The UK and Germany are the European leaders in biotechnology. They have many more companies and employees in biotechnology, and much greater sums invested in biotechnology research and development (R&D) than anywhere else in Europe. The two countries’ biotechnology sectors display important differences, however. Also, both remain well behind the US, the global leader in terms of number, size, maturity and profitability of biotechnology companies.
Health systems the world over are striving to manage their available resource to deliver the best value for the public’s health. For most nations, the general medical practitioner (GP) is the keystone of their organizational approach to achieving the best mix of quality, public and individual satisfaction, and cost. England’s latest reforms point towards a national health system that employs GPs – individually and in groups – as the micromanagers of resource and of care.
Most countries regulate manufacturer prices for pharmaceuticals, either directly (France, Italy) or indirectly through controls on reimbursement (Germany, Japan) or profits (the UK). It is widely believed that drug prices are lower in countries with strict price regulation than in countries with less restrictive regulation (the UK) or no regulation (the US). For example, the BEUC (1989b) concluded that prices in the UK and the US were, respectively, 20 and 54 percent above the EEC average, whereas those in France and Italy were, respectively, 30 and 28 percent below the EEC average.
This paper examines general issues in the use of benchmarking as a measure of comparative performance, reviews the application of benchmarking in the public and private sectors, and then examines the application of benchmarking in the UK National Health Service (NHS). A key issue of concern is whether there should be a link between benchmarks and explicit financial rewards, and the implications for the form of the benchmark if such links are made.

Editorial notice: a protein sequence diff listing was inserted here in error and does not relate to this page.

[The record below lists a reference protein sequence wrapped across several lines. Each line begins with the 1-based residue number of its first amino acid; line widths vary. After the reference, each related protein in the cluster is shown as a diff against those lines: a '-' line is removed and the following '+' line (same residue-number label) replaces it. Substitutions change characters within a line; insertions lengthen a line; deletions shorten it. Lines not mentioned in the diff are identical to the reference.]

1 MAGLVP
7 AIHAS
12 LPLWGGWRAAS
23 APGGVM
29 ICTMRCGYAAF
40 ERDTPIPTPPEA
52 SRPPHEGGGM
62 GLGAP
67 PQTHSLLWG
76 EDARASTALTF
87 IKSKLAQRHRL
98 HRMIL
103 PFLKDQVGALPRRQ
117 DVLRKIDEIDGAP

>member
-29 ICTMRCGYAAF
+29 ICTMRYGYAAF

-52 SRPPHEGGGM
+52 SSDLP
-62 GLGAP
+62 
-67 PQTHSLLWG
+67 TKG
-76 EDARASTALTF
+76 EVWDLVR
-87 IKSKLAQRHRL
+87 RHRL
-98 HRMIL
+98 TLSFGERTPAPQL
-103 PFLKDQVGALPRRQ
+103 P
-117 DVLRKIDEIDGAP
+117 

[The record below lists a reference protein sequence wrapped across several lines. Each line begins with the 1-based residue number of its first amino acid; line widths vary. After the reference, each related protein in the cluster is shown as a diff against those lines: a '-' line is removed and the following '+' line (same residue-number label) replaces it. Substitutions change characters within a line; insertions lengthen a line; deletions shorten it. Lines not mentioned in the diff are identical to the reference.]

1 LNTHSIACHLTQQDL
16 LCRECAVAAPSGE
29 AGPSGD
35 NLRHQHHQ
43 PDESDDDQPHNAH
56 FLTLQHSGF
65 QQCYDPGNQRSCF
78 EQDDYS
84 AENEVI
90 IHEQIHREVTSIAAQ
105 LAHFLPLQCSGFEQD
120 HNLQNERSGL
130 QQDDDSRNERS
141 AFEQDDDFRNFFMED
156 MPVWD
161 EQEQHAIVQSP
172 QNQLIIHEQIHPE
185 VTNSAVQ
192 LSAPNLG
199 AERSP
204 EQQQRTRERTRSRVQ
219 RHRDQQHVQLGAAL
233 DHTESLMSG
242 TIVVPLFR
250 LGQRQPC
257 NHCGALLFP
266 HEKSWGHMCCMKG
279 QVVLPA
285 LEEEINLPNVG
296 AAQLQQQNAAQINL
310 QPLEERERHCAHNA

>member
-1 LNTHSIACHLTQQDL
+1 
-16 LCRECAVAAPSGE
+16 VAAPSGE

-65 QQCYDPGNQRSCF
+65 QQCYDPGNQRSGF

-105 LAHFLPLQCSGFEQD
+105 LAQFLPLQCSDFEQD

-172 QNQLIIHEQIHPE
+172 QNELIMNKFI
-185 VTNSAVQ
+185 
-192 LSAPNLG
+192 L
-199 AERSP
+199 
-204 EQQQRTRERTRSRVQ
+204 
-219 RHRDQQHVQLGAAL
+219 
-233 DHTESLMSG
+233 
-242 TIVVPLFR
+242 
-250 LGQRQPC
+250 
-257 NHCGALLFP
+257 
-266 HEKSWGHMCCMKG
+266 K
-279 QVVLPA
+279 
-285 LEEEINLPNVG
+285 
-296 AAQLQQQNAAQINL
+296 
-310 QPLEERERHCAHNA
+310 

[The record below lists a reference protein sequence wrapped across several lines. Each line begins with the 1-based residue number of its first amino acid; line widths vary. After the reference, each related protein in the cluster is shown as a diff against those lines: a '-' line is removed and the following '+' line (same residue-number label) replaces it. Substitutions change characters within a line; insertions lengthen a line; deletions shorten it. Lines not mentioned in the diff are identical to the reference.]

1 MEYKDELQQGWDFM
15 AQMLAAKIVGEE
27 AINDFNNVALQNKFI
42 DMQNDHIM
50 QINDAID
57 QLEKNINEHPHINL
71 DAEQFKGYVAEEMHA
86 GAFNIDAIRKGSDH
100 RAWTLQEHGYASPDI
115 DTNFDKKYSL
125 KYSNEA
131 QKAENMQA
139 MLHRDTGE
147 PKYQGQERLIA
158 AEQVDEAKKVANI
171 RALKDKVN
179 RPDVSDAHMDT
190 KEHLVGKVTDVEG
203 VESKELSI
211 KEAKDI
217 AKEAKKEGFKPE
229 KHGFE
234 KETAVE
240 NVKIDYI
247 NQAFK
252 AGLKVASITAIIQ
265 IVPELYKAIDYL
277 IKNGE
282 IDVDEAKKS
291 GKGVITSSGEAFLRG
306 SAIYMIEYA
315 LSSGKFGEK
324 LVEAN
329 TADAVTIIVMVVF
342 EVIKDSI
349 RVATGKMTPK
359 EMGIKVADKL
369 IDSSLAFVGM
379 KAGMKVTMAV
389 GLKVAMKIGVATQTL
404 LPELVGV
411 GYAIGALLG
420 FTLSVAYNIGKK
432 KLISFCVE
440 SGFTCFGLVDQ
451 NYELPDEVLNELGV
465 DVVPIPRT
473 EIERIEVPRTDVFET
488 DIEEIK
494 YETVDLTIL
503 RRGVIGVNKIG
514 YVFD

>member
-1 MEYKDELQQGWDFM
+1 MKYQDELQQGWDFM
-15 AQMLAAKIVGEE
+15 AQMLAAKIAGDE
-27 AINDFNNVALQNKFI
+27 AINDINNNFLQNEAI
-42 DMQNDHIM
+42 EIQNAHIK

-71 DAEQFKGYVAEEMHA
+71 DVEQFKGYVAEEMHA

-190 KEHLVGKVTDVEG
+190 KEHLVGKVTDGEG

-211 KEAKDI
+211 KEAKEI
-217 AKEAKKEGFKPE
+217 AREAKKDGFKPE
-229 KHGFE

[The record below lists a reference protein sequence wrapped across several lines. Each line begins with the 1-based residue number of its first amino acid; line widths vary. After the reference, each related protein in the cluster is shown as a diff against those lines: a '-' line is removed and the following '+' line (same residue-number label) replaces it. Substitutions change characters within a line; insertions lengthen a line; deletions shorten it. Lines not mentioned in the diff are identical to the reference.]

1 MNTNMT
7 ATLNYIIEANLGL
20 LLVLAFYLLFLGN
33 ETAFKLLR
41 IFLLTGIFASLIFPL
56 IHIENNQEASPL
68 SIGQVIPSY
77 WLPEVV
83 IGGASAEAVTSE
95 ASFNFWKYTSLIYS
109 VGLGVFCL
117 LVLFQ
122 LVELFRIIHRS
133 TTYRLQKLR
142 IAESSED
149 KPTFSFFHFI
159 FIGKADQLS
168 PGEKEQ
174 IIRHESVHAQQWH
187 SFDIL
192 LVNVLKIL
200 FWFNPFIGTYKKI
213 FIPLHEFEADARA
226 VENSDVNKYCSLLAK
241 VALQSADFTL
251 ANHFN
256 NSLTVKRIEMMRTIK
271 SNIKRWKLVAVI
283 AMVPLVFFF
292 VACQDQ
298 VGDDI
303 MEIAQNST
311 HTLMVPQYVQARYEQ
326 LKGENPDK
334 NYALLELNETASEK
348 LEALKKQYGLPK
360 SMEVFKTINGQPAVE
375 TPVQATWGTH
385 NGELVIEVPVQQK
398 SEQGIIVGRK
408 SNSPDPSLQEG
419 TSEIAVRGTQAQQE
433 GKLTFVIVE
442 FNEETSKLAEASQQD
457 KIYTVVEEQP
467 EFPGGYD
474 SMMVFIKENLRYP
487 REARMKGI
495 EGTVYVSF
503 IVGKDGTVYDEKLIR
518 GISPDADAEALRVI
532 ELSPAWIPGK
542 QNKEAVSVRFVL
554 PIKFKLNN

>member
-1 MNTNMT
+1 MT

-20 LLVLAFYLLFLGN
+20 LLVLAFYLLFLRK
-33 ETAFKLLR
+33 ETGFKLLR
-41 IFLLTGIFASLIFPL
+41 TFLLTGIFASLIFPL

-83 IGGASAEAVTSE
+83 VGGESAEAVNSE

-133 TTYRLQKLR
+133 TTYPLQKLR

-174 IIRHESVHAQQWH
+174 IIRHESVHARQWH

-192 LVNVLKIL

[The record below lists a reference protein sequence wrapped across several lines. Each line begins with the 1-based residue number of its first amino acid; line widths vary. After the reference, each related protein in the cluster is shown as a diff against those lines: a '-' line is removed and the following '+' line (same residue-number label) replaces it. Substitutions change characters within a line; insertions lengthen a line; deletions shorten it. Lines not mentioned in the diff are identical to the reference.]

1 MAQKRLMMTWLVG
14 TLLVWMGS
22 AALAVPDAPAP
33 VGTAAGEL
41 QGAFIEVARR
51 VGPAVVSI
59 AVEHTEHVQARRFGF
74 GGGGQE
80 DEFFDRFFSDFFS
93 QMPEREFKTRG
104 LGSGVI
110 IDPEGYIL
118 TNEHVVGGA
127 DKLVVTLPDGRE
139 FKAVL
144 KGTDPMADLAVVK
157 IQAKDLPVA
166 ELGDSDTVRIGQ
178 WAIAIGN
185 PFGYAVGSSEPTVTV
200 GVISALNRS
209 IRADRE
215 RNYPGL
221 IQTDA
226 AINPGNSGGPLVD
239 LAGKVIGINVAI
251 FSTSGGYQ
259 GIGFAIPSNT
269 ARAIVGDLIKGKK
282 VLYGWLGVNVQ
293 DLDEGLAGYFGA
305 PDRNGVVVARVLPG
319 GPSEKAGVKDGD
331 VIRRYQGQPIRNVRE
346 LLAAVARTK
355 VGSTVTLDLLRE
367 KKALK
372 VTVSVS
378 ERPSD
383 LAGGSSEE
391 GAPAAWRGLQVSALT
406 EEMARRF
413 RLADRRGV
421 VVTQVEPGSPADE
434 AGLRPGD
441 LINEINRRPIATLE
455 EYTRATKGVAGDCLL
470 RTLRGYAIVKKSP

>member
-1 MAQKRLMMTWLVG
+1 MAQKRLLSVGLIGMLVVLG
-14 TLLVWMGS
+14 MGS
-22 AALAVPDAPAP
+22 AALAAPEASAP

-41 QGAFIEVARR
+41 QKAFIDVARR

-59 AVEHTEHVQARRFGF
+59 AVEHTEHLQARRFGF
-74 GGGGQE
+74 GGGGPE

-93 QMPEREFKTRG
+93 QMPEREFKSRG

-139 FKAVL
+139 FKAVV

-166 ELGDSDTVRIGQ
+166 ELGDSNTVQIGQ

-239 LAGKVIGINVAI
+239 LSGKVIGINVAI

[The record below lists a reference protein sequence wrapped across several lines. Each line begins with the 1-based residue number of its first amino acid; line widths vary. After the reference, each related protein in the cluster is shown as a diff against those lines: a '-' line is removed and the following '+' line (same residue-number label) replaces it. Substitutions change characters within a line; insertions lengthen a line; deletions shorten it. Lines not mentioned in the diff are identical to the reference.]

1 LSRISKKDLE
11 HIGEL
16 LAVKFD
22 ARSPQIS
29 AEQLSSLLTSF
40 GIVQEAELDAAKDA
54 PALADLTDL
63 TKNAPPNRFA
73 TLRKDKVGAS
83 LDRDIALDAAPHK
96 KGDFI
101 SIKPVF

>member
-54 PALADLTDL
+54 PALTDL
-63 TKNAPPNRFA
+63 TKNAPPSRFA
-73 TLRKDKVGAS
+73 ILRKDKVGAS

Writing on the future of Primary Care Groups/Trusts, and of Labour’s health service reforms in general, invites subsequent ridicule by those blessed with the clarity of vision hindsight provides. The fact is that only the brave or foolish posit with any certainty how these latest changes to the UK National Health Service (NHS) will unfold. Nevertheless, this paper paints some scenarios, and at the end attempts to predict the future of the reforms.
Health and economic development is positively linked. External investments are needed to break the vicious cycle of poor health and poverty plaguing less developed countries (LDCs).
Measured in disability adjusted life years (DALYs), the disease burden suffered per person in LDCs is twice that of people in established market economies (EMEs). The two regions also have distinct disease patterns with almost 40 percent of LDCs’ healthy years lost to communicable, maternal, and prenatal diseases as opposed to only 8 percent in EMEs.
Most health care systems are characterised by both purchasers (insurers, health authorities), who buy health care for a particular population, and providers (hospitals, primary care physicians), who supply health care services. In circumstances where the purchasers or providers bear any of the financial risk associated with covering a population, incentives to prefer to ‘risk select’ are present; i.e. purchasers will prefer to provide cover for people who are likely to require relatively little health care.
This Conference on Genomics, Healthcare and Public Policy, organised by the Office of Health Economics in collaboration with the School of Public Policy, University College London, and Pharmaceutical Partners for Better Healthcare, examined the status and likely consequences of healthcare applications of genetics. Advances in genetics will open up opportunities for universities and industry, they will induce changes in the practice of medicine, and lead to alterations in the structure and organization of health services in many countries.